75 years of India's independence: How Indian economy has fared since 1947

India became independent in the year 1947, seventy-five years later, the nation’s economy has undergone a transformation as India seeks to join the $5 trillion club. India’s current Prime Minister underlined the need for collective action to achieve $5 trillion economy status, including urging for an increase in the collection of the Goods and Services Tax (GST) saying that though the realisation has improved, “the potential is much more… and it is crucial for strengthening our economic position and becoming a USD 5 trillion economy.”

While earlier this month, the Reserve Bank of India Governor Shaktikanta Das said the country’s economy is an island of stability despite two Black Swan events and multiple shocks. He said the financial stability, macroeconomic stability and resilience of growth is being witnessed despite two Black Swan events happening one after the other and multiple shocks. It is worth noting that in recent times, the coronavirus pandemic and the Russia-Ukraine war have significantly impacted the global economy. So, here is a brief reflection on what has recently shaped the economic development and the transition to millennial India.

India’s Gross Domestic Product (GDP): 

The Indian economy is likely to have grown in double digits just in the first quarter of the current financial year, according to latest estimates, while India’s GDP stood at 2.7 lakh crore in the year 1947. Notably, India’s independence was in itself a turning point in its economic history, as it was hopelessly poor as a result of steady deindustrialization by Britain. According to the International Monetary Fund (IMF), the Indian economy in 2021 was worth $3.04 trillion, and now happens to be the sixth-largest economy by market exchange rates. Additionally, with its average annual GDP growth rate of 5.8% spanning across last 20 years, India is also one of the world’s fastest-growing economies.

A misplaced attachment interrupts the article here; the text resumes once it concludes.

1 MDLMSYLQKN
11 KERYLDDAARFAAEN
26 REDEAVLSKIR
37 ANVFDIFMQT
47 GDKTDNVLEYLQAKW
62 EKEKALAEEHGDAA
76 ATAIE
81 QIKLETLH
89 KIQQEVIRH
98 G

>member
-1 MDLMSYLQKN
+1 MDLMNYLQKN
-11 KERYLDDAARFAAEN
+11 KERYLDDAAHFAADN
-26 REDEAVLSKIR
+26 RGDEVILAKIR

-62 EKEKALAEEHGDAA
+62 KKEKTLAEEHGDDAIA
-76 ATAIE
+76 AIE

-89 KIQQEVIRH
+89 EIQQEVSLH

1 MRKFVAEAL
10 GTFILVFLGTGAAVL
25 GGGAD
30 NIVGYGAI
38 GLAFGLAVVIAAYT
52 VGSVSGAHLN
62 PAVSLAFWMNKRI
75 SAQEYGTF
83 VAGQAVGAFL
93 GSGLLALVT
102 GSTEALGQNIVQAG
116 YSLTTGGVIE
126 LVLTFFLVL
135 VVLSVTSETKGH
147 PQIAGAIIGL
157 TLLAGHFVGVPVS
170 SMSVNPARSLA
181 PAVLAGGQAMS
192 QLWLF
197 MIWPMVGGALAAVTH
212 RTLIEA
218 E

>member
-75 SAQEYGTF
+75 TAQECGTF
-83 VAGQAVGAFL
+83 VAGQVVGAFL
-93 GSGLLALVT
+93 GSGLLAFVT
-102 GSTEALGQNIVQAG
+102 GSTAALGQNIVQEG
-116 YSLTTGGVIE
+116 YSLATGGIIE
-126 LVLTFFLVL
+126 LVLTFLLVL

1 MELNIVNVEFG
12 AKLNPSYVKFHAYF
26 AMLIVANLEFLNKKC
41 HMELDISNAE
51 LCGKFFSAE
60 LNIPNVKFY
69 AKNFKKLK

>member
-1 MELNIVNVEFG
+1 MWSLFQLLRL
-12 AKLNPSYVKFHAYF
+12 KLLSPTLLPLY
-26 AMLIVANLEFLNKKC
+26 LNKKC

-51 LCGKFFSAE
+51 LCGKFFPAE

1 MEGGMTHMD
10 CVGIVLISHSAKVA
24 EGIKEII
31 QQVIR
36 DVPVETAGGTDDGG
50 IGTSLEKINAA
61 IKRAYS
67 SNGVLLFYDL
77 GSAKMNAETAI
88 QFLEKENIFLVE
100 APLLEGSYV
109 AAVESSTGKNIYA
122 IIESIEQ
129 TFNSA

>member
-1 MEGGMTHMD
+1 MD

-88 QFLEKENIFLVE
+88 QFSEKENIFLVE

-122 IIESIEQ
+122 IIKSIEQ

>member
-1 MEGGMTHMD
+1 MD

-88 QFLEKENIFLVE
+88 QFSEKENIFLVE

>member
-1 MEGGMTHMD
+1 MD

India’s US dollar to Rupee ratio since 1947: 

The US dollar was equal to 3.30 in 1947, while as of current estimates, India’s rupee stands at 79. 6 for US $1. It is interesting to note that the rupee was devalued for the first time by 57% on 6 June 1966 to shore up exports and the move was triggered by the 1965 Indo-Pak war, after which the US withdrew aid to India. While on 1 July 1991, the Reserve Bank of India lowered the value of the currency by 9%, and then by 11% just two days later, this also coincided with turbulent times when the economy was facing its worst crisis.

India’s overnight note-ban: 

Easily one of India’s most memorable recent moments leaving an indelible mark on the economy, very few announcements by an Indian prime minister have had as long-lasting and wide-ranging an effect as the one made by Narendra Modi at 8pm on 8 November 2016. In his address to the nation, he said 500 and 1,000 banknotes, amounting to 85% of the currency in circulation by value, were no longer valid. “Today, I will be speaking to you about some critical issues and important decisions. Today I want to make a special request to all of you,” Modi said. “To break the grip of corruption and black money, we have decided that the five hundred rupee and thousand rupee currency notes presently in use will no longer be legal tender from midnight tonight.”

India’s blanket tax regime: 

Another notable moment in India’s economy was when the Narendra Modi government put improving ease of doing business high on its agenda. To make this happen, in July 2017, the government implemented the goods and services tax. This has made India one of the few countries to have an indirect tax law that unifies various central and state tax laws. In spite of a lot of teething troubles and the increased compliance burden on companies, particularly traders and small and medium enterprises, the new system has removed tax barriers across states and created a single common market, ensuring a free flow of goods without trucks being halted at borders for payment of interstate levies.

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